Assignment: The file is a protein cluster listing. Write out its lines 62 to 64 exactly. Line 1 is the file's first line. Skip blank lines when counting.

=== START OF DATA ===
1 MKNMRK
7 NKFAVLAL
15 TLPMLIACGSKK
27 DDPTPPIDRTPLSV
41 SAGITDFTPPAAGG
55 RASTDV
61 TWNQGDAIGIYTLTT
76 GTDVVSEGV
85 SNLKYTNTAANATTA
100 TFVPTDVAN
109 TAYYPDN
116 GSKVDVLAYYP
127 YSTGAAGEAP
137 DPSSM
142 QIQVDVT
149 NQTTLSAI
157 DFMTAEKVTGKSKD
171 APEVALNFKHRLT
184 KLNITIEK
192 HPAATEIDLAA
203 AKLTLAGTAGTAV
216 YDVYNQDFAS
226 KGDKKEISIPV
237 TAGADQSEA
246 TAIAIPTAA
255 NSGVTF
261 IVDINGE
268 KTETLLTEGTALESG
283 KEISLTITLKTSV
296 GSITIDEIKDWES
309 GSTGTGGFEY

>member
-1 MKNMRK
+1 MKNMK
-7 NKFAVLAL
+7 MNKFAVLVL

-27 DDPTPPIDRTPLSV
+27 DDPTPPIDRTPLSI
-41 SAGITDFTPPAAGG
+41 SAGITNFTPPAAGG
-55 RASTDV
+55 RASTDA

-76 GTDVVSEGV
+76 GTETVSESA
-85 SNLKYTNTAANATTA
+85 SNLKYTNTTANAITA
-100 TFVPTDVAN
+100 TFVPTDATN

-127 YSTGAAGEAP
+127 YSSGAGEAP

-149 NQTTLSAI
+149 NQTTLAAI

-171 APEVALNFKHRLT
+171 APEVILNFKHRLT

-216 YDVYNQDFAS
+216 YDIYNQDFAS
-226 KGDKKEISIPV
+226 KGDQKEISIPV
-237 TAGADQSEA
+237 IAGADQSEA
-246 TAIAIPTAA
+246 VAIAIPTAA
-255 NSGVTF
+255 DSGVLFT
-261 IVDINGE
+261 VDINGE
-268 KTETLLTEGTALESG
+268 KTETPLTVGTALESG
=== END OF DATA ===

+246 VAIAIPTAA
-255 NSGVTF
+255 DSGVLFT